This report presents the methodologies and results of Argonne`s assessment of additional capital needs and the fuel-cycle energy and emissions impacts of using six different fuels in the vehicles with tripled fuel economy (3X vehicles) that the Partnership for a New Generation of Vehicles is currently investigating. The six fuels included in this study are reformulated gasoline, low-sulfur diesel, methanol, ethanol, dimethyl ether, and hydrogen. Reformulated gasoline, methanol, and ethanol are assumed to be burned in spark-ignition, direct-injection engines. Diesel and dimethyl ether are assumed to be burned in compression-ignition, direct-injection engines. Hydrogen and methanol are assumed to be used in fuel-cell vehicles. The authors have analyzed fuels infrastructure impacts under a 3X vehicle low market share scenario and a high market share scenario. The assessment shows that if 3X vehicles are mass-introduced, a considerable amount of capital investment will be needed to build new fuel production plants and to establish distribution infrastructure for methanol, ethanol, dimethyl ether, and hydrogen. Capital needs for production facilities will far exceed those for distribution infrastructure. Among the four fuels, hydrogen will bear the largest capital needs. The fuel efficiency gain by 3X vehicles translates directly into reductions in total energy demand, fossil energy demand, and CO{sub 2} emissions. The combination of fuel substitution and fuel efficiency results in substantial petroleum displacement and large reductions in emissions of nitrogen oxide, carbon monoxide, volatile organic compounds, sulfur oxide, and particulate matter of size smaller than 10 microns.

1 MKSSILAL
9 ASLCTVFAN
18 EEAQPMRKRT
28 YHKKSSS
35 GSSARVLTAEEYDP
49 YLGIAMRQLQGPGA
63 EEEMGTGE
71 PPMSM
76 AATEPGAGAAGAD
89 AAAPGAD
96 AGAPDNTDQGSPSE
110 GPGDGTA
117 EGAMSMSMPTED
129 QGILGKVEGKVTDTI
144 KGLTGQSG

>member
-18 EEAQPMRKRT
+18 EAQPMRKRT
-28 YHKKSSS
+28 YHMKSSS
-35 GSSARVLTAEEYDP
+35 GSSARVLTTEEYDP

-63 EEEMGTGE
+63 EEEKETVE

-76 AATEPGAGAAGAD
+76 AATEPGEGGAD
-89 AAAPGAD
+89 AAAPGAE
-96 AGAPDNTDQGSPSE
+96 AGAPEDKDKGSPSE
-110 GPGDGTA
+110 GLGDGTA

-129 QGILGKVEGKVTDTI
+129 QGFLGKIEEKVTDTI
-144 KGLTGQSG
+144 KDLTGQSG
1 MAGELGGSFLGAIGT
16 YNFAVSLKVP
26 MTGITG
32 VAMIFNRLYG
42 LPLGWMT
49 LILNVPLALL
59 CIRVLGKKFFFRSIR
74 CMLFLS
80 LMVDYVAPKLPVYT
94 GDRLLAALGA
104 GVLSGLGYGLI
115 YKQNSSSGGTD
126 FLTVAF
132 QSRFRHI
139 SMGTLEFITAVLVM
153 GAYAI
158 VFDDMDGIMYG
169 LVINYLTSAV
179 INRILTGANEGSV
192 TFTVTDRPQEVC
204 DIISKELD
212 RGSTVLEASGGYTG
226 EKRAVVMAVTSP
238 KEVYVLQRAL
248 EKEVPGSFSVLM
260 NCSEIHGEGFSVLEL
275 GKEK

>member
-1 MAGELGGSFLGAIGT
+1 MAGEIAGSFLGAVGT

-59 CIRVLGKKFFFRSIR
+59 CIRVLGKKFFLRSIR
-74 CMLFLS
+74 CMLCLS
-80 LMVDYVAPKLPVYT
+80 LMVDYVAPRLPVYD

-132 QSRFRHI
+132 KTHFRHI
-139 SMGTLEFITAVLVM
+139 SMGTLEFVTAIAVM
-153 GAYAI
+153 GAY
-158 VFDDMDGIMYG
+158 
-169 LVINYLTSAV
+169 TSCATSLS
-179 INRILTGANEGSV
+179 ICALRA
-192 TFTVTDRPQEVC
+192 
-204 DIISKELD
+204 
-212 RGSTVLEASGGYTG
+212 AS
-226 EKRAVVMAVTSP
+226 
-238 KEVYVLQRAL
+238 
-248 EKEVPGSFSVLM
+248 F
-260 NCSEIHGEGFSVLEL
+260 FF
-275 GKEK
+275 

Wang, M.; Stork, K.; Vyas, A.; Mintz, M.; Singh, M.; Johnson, L.

1997-01-01T23:59:59.000Z

296

APS Alternative Fuel (Hydrogen) Pilot Plant - Monitoring System Report  

SciTech Connect (OSTI)